The High Court has held in R (The Independent Workers’ Union of Great Britain) v The Secretary of State for Work and Pensions and ors that the concept of “worker” protected under two EU health and safety directives must include all those who fall within the EU law definition of the term. As such, so-called limb (b) workers such as gig economy workers are covered.

Basic facts

The Independent Workers’ Union of Great Britain, whose members are mainly low-paid, migrant workers, asked the High Court to make a declaration that the UK government had failed to properly implement two European health and safety directives. According to the union, the government had restricted their application to employees (who have fewer rights under UK law) as opposed to workers.

Although this gap in protection has existed since the end of 1992 (the deadline for transposing the directives), the onset of the coronavirus (COVID-19) pandemic gave the issue additional urgency for workers such as taxi, bus and van drivers. Often referred to as gig economy workers, it is people within these professions who have suffered higher than average rates of death from the virus and who have particular need for the health and safety measures required by the directives.

For its part, the government argued firstly that the Framework Directive (see below) contained a “bespoke” definition of worker which applied only to workers “employed by an employer” and that it had been properly implemented into UK law by imposing obligations to protect “employees”. Secondly, it contended that the protections conferred by UK law on workers who were not employees were enough to satisfy the minimum standards laid down by the directives. 

Relevant law

The first directive (the 1989 Framework Directive) sets out measures for improving the health and safety of workers at work. Article 3 states that a “worker” includes “any person employed by an employer including trainees and apprentices but excluding domestic servants”.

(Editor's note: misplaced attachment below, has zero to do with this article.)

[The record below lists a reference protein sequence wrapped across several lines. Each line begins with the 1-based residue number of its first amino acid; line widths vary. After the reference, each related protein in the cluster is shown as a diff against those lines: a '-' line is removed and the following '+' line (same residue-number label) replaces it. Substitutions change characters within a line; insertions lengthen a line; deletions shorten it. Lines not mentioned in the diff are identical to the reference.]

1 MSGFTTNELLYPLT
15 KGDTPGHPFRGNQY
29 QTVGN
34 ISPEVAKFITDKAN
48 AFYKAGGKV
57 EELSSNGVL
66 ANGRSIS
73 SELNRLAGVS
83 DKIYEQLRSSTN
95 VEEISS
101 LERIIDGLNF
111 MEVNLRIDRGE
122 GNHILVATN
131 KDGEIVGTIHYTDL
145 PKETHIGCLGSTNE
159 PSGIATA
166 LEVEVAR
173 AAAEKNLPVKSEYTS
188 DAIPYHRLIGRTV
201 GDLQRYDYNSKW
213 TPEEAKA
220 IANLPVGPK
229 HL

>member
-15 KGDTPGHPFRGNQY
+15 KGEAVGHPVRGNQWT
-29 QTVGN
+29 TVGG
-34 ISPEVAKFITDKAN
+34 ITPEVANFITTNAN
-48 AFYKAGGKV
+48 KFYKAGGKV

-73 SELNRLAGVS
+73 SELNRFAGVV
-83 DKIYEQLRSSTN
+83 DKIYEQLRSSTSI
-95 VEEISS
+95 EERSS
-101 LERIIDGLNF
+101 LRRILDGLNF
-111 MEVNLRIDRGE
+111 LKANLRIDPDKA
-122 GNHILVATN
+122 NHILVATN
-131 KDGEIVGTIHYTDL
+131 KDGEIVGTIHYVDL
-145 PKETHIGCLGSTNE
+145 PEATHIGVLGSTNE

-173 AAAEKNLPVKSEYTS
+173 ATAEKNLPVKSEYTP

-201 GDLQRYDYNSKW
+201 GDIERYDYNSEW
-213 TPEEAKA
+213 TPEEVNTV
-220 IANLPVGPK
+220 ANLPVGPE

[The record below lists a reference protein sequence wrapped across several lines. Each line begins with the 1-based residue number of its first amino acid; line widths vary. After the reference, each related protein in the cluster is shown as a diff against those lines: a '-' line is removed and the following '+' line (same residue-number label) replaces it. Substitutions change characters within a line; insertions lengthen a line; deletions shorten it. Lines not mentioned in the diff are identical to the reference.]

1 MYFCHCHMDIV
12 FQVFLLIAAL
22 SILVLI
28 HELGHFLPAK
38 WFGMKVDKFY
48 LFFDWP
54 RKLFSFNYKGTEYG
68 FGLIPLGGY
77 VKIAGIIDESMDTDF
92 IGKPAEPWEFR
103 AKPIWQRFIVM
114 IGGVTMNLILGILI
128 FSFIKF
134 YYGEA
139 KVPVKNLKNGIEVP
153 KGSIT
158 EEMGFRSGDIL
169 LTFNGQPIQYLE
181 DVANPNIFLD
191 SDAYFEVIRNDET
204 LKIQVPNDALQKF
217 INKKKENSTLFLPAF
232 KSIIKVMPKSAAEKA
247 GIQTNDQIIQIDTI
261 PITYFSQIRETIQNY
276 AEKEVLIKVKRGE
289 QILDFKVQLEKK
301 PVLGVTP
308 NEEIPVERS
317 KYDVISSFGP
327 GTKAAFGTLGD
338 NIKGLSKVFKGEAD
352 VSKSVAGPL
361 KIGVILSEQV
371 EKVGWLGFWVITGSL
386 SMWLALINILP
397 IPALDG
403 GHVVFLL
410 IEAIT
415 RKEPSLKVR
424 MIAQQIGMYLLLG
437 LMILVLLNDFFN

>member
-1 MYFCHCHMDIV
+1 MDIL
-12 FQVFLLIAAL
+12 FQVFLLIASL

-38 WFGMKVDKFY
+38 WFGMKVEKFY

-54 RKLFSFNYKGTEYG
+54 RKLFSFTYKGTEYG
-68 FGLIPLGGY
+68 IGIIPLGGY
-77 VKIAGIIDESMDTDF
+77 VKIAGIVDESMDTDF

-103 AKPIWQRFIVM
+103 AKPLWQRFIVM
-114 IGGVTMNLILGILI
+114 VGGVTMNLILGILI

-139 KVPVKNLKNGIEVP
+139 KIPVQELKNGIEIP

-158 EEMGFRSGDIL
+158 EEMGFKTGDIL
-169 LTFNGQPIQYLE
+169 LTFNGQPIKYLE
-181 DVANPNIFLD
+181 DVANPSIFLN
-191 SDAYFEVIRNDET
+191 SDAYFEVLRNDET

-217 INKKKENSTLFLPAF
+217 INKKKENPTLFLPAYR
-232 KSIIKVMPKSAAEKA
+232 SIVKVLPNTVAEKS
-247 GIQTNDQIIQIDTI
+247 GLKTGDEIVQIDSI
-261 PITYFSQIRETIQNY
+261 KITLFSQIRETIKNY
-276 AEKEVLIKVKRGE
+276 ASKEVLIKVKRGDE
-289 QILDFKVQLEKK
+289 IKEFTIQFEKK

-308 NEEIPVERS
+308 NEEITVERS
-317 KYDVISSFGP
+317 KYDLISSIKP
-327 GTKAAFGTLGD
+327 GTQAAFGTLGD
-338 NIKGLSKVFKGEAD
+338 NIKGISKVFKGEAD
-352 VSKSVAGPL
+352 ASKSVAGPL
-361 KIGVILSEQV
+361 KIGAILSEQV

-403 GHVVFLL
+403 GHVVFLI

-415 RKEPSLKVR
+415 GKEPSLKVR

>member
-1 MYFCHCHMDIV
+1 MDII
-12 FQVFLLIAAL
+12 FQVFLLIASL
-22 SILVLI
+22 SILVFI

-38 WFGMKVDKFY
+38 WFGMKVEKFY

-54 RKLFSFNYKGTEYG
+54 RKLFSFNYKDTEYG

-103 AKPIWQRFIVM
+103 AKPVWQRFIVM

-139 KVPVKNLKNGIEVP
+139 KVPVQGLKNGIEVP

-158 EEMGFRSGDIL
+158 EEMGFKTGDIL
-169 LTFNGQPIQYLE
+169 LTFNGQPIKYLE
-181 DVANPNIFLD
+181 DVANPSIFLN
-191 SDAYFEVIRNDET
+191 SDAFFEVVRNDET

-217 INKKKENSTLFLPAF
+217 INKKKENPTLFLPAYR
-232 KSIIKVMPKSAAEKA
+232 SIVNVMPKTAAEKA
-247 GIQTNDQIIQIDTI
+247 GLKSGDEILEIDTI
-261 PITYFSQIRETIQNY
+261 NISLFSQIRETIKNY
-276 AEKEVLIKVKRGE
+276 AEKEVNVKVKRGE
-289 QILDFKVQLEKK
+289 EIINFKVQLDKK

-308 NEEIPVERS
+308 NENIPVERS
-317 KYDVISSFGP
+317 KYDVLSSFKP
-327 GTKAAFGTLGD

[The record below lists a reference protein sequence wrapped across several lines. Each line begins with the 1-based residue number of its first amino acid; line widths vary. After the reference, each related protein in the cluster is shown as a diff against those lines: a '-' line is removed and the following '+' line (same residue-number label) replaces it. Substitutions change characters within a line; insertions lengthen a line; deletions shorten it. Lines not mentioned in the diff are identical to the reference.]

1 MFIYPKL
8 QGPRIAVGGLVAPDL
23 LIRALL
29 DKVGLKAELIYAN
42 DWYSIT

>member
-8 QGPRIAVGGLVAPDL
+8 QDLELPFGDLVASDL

The second (the 1989 PPE directive) was made under powers conferred by the Framework Directive and sets out the minimum health and safety requirements for workers using personal protective equipment (PPE) at work. 

High Court decision

Rejecting the government’s argument that the concept of “worker” in the Framework Directive equates to the concept of “employee” under UK domestic law, the High Court agreed with the union that the term “worker” should be given as wide an interpretation as possible.

It therefore decided that the concept of “worker” protected by the directives must include all those who fall within the autonomous EU law definition of the term for the purposes of the treaty provisions on free movement and equal pay, with the exception of domestic servants. This was wide enough to include so-called “limb (b) workers” under UK law, a reference to the definition of “worker” under section 230(3)(b) of the Employment Rights Act 1996.

With regard to the government’s second argument, the High Court held that provisions in the Framework Directive which require employers to take all necessary measures to protect workers’ health and safety were adequately implemented by section 3 of the Health and Safety at Work Act.

However, although UK law ensures that workers can “take the appropriate steps” to avoid “serious and imminent danger” to their own safety and that of others under section 8 of the Management of Health and Safety at Work Regulations, only employees were protected from being placed at a disadvantage if they took those steps.

The High Court also held that UK law did not properly implement article 3 of the PPE Directive (which states PPE must be used when the risks cannot be limited by technical means) as limb (b) workers were excluded from its provisions.